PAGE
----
Wednesday, October 7, 2015

The Wave Theory: the predecessor of network thinking in historical linguistics


It has been mentioned in a couple of previous blogposts that tree-thinking started rather early in historical linguistics (Morrison 07/2013 and Morrison 11/2012).

Although he was not the first to draw language trees, it was August Schleicher (1821-1866) who made tree-thinking quite popular in linguistics with his two papers published in 1853 (1853a and 1853b). Note that there was no notable influence by Darwin here. It is more likely that Schleicher was influenced by stemmatics (manuscript comparison, Hoenigswald 1963: 8); and even today, historical linguistics has certain features that resemble manuscript comparison much more closely than evolutionary biology. It seems that Schleicher's enthusiasm for the drawing of language trees had quite an impact on Ernst Haeckel (1834-1919), since – as Schleicher pointed out himself (Schleicher 1863) – linguistic trees by then were concrete and not abstract like the one Darwin showed in his Origins (Darwin 1859).


Schleicher's tree-thinking, however, did not last very long in the world of historical linguistics. By the beginning of the 1870s Hugo Schuchardt (1842-1927) and Johannes Schmidt (1843-1901) published critical views, claiming that vertical descent was not only what language evolution is about (Schmidt 1872, Schuchardt 1870). Schuchardt was (at least in my opinion) really concrete and observant in his criticisms, especially pointing to the problem of borrowing between very closely related languages, which might deeply confuse the phylogenetic signal:
We connect the branches and twigs of the family tree with countless horizontal lines and it ceases to be a tree. (Schuchardt 1870: 11, my translation)
While Schuchardt's observations were based on his deep knowledge of the Romance languages, Schmidt drew his conclusions from a thorough investigation of shared homologous words in the major branches of Indo-European. What he found here were patterns of words that were in a strong patchy distribution, with many gaps in certain languages and only a few (if at all) patterns that could be found in all languages. One seemingly suprising fact was, for example, that Greek and Sanskrit shared about 39% of homologs (according to Schmidt's count, see Geisler and List 2013), Greek and Latin shared 53%, but Latin and Sanskrit only 8%. Assuming that Greek and Latin had a common ancestor, Schmidt found it very difficult to explain how the similarities between the two languages with Sanskrit could be so different (Schmidt 1872: 24). Furthermore, this pattern of patchy distributions seemed to be repeated in all branches of Indo-European that Schmidt compared in his investigation. Schmidt thus concluded:
No matter how we look at it, as long as we stick to the assumption that today's languages originated from their common proto-language via multiple furcation, we will never be able to explain all facts in a scientifically adequate way. (Schmidt 1872: 17, my translation).
Unfortunately, Schmidt did not stop with this conclusion but proposed another model of language divergence instead of the family tree model:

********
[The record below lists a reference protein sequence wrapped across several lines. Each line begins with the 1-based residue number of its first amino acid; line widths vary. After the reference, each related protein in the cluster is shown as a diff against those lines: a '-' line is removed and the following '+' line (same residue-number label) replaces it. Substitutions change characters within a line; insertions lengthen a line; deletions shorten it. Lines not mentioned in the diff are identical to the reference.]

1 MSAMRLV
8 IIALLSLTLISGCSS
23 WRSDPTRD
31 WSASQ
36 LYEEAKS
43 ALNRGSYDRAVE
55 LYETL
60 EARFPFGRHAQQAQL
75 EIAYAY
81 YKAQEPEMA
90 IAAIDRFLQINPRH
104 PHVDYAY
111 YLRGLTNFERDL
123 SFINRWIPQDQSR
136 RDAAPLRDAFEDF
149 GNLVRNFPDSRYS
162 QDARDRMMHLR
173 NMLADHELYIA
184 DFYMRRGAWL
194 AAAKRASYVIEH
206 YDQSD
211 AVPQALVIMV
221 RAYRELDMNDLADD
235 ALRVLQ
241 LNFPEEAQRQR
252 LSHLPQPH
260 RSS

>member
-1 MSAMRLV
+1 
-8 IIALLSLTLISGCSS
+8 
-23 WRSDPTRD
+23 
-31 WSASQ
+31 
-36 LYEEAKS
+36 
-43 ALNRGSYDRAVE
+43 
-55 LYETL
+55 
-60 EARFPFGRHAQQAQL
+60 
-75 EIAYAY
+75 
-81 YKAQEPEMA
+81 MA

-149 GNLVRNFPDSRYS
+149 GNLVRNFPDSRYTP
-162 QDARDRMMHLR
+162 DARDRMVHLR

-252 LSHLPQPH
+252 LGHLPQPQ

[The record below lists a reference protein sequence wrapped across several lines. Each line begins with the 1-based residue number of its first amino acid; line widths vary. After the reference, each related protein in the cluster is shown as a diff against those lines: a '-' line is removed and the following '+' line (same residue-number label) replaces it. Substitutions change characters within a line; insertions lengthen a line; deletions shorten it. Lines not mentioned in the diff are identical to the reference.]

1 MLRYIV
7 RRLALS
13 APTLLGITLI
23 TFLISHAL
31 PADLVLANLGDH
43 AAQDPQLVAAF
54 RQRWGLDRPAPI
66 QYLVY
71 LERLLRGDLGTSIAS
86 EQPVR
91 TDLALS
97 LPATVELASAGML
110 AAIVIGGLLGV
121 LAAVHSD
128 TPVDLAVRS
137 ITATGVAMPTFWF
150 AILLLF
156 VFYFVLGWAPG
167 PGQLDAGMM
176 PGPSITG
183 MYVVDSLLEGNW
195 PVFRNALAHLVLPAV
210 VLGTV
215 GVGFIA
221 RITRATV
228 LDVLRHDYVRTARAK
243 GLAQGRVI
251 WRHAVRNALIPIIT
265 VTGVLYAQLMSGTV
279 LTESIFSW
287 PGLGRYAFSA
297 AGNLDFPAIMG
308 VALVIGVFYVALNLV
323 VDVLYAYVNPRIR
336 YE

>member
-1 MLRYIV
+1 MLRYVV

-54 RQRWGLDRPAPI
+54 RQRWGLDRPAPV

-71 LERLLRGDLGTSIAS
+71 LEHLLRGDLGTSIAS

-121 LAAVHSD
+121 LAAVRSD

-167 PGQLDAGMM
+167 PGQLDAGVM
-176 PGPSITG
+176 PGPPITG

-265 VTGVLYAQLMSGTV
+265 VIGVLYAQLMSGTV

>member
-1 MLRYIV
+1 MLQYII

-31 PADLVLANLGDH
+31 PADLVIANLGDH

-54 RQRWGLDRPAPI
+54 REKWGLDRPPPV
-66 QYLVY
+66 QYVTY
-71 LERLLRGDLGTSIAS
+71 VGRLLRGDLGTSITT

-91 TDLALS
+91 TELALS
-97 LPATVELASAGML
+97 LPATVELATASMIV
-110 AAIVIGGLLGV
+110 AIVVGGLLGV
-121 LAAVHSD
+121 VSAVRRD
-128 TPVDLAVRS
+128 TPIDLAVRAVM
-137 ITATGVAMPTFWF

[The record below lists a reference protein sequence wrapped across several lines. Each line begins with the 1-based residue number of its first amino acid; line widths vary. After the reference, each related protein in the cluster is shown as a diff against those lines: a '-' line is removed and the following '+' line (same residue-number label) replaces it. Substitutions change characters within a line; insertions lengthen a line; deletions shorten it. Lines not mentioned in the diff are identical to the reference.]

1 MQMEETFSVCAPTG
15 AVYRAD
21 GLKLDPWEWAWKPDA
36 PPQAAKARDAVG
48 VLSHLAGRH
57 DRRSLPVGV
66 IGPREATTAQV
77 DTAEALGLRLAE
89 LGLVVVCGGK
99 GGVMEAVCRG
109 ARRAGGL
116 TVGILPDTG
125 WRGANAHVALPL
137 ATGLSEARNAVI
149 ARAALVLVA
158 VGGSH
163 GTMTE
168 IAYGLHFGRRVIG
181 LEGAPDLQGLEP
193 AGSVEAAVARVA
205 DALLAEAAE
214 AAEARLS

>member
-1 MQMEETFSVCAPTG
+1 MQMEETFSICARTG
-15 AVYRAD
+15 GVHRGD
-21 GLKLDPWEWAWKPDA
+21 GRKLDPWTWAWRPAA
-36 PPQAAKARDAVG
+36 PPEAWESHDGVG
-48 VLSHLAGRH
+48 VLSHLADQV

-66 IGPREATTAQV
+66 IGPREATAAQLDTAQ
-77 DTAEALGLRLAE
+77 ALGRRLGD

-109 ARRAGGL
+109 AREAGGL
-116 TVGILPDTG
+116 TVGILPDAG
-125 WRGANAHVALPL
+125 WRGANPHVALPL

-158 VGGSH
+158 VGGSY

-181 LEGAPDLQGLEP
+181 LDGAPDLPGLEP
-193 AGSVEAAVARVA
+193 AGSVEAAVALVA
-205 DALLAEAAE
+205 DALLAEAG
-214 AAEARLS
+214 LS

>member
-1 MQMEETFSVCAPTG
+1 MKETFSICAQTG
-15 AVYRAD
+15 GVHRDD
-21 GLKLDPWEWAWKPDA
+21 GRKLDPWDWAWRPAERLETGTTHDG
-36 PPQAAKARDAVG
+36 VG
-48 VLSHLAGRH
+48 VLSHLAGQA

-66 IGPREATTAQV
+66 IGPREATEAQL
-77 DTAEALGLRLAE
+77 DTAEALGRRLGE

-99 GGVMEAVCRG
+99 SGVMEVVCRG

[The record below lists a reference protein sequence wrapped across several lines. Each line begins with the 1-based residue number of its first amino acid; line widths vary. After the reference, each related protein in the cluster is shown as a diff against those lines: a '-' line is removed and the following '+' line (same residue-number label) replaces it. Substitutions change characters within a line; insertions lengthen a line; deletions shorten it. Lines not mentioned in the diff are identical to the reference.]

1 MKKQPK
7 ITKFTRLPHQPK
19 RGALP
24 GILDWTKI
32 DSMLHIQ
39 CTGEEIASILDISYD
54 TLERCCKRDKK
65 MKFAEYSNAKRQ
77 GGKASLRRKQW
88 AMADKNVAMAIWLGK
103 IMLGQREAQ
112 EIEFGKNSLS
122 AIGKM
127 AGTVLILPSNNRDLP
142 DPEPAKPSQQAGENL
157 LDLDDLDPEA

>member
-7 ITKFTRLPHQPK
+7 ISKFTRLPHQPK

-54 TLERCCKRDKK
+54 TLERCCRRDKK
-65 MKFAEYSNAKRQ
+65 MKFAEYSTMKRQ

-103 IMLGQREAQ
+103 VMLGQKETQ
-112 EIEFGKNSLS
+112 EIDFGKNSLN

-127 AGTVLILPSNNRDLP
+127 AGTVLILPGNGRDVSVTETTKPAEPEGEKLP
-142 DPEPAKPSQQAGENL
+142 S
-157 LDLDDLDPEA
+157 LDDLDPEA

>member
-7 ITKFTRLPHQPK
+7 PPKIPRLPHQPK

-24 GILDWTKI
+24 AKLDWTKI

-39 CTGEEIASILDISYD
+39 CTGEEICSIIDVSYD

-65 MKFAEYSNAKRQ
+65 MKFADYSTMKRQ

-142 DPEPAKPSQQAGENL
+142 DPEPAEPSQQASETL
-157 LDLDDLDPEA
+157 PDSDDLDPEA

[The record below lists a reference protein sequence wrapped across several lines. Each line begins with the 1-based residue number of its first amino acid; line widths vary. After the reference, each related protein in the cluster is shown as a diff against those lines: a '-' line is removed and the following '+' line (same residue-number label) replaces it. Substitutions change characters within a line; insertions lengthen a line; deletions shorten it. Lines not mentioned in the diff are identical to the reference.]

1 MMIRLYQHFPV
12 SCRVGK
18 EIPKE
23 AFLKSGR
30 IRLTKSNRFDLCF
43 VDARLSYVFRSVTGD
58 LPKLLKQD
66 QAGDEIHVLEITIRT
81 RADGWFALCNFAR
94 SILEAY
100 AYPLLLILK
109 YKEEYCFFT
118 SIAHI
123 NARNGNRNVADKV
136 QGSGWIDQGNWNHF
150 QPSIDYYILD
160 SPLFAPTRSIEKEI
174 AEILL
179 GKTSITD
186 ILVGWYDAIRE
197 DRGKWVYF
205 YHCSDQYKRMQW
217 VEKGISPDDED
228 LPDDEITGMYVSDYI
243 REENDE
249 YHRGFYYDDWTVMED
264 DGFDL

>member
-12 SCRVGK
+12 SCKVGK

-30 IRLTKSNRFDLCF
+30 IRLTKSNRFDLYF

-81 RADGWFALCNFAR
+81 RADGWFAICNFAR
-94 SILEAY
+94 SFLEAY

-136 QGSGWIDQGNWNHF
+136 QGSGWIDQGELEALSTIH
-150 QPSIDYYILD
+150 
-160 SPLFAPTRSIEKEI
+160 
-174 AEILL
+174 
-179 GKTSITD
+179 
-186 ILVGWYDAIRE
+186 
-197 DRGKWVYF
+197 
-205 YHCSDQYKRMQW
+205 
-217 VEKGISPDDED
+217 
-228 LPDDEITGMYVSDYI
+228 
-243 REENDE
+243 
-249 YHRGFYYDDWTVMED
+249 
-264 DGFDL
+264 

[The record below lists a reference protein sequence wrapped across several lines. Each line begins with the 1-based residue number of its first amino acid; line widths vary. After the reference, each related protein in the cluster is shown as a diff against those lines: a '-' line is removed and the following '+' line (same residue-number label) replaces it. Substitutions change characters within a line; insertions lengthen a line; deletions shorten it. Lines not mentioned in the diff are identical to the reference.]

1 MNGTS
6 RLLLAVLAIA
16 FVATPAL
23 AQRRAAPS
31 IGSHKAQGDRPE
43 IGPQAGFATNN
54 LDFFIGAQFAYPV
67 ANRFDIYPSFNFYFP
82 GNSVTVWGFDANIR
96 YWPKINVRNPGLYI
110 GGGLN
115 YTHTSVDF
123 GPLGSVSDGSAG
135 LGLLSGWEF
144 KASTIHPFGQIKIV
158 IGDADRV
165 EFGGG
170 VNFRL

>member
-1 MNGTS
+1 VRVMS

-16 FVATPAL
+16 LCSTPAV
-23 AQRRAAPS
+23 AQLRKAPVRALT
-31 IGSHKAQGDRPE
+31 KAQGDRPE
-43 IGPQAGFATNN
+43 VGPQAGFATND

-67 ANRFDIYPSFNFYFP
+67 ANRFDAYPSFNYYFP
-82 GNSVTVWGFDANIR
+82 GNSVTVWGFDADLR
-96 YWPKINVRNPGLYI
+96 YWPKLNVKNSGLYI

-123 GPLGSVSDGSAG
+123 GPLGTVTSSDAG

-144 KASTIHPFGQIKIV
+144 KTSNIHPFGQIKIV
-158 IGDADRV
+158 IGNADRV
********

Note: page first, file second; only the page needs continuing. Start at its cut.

I want to replace [the tree] by the image of a wave that spreads out from the center in concentric circles becoming weaker and weaker the farther they get away from the center. (Schmidt 1872: 27, my translation)
Ever since then, this new model, the so-called wave theory (Wellentheorie in German) lurks around textbooks in historical linguistics, and confuses especially those who are not primarily trained in historical linguistics. What is the wave theory in the end? How could it replace the tree? While Schmidt did not give a visualization in his book from 1872, he gave one 3 years later (Schmidt 1875: 199):

What we can see from this figure is that we can't see anything: It displays languages in a pie-chart diagram in a quasi-geographic space. No information regarding ancestral states of the languages is given, and no temporal dynamics are shown. I find Schmidt's descriptions of the wave theory hard to understand in their core. He doesn't seem to ignore that evolution has a time dimension, but he seems to deliberately neglect it when drawing his waves.

Other scholars, like Hirt (1905), Bloomfield (1933), Meillet (1908), or Bonfante (1931), propososed similar and alternative ways to visualize Schmidt's wave, as shown in the image below. In contrast to the language trees which – after Schleicher's initial rather "realistic" tree drawings – quickly began to be schematized in historical linguistics, the correct way to draw a wave has remained a mysterium up to today.

Problems with Waves and Trees

When reading Schmidt's book from 1872 and also inspecting his data, certain fallacies in his argumentation become obvious. Firstly, he claims that the low amount of shared homologs between Sanskrit and Latin would be a problem for a family tree theory — however, this is of course no problem, as long as we do not assume that the loss of words follows an evolutionary clock. Furthermore, Schmidt underestimated the epistemological aspect of our knowledge. When comparing the three languages in alternative counts of more recent etymological databases (see Geisler and List 2013 for details), the scores change rapidly, with Latin and Greek sharing 40%, Greek and Sanskrit sharing 39% and Latin and Sanskrit sharing (already) 21%. Although no complete account of Schmidt's data is available in digital form, I think we can assume that the data that forced Schmidt to assume that there is no tree behind the Indo-European languages would not scare off an evolutionary dendrophilist. Whether the tree that the different phylogenetic frameworks would present us from Schmidt's data is a tree corresponding to any reality of Indo-European language formation is another question, but the data may well be quite tree-like, despite what Schmidt saw in it.